Best of Enemies-2015
Director-Morgan Neville, Robert Gordon
Starring-William F. Buckley Jr., Gore Vidal
Scott’s Review #467
Reviewed August 19, 2016
Best of Enemies is a 2015 documentary that transports the viewer back in time to the 1960’s, and specifically to 1968, during the Republican and Democratic presidential primaries. I found the documentary to be a nice little history lesson for me as 1968 was before my time and the timing of my viewing (2016) was perfect as at the time of this review we are in the midst of an intense presidential race. This is an adequate slice of political debate and rivalry- differing ideologies among the central figures.
ABC Primetime news, at that time a floundering network, needed something to attract viewers, and something to compete with competitors, the much higher rated CBS and NBC. This was a time when audiences had merely three networks of news offerings to choose from. The documentary references this fact as the power of the medium of television in 1968 was quite intense and still new. I looked back fondly on the limited choices of networks then, compared to the oodles of offerings now, but everyone watched the same programming, which elicited better conversations the next day it could be argued.
ABC concocted a scheme to bring together two bitter rivals, ultra conservative, William F Buckley, and ultra liberal, Gore Vidal. the pair, obviously of differing opinions, reportedly despised each other and the possibilities electric.
I found the documentary to be very genuine- 1968 was before reality television and mock feuds to garner ratings eve existed. Their heated debates are now legendary and there was authenticity to them. The documentary is told in a structured way- Buckley and Vidal faced off during a total of ten primaries- five for the Republican primary in Florida- five for the Democratic primary in Chicago. Other than their blowups, the conversations crackled with intelligence- both men obviously passionate, and well-educated in their views.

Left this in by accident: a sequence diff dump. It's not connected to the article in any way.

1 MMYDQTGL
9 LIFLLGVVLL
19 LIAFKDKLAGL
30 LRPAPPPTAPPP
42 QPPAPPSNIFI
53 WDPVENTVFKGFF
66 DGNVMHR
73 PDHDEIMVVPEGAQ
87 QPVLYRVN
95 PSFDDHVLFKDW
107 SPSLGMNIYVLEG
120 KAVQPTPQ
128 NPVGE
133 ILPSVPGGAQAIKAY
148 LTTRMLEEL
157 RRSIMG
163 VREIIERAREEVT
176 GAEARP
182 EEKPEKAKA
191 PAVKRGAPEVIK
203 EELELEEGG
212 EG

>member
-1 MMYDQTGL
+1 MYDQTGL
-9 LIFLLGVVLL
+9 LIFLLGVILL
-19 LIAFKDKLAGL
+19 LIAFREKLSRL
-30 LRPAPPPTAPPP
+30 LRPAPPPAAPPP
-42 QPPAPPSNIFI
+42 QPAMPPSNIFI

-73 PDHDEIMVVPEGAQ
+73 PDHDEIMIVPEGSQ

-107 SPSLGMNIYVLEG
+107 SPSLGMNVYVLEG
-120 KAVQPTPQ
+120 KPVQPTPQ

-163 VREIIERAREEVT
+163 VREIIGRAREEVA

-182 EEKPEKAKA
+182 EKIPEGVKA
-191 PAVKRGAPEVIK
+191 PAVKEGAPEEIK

Best of Enemies also gives an overview of both Vidal and Buckley and how they each had come to achieve their respective fame. Interviews with family members, colleagues, and friends are interspersed in the documentary among the constant barbs between the two as the debates ravaged on.
A monumental moment occurs during the final democratic debate that would cement the loathing between Vidal and Buckley for decades to come. Continuing to debate with a snarky, condescending tone by both, tensions came to a head as Vidal referenced Buckley as a Nazi and Buckley, in turn, called Vidal a queer and threatened to sock him in the mouth. The hatred in the eyes of both men are the central point of the documentary as their rivalry knew no boundaries. The fact that this all took place on live television (before tape delay censors) made it all the more shocking.
Strangely, the documentary chose to use narrated voices by Kelsey Grammar and John Lithgow as Buckley and Vidal, respectively, for a few segments. I found this rather unnecessary and even distracting. The voices were surmising what each felt at the time and really did not work at all.
A smart, intelligent toned documentary that shows the real birth of political pundits (now a dime a dozen) and the realism that television was at that time period- still rather novel. Today it is filled with outrageous people and those looking for their ten seconds of fame. Best of Enemies shows us the authenticity of television back in the early days and sadly, reminds us what it has now become.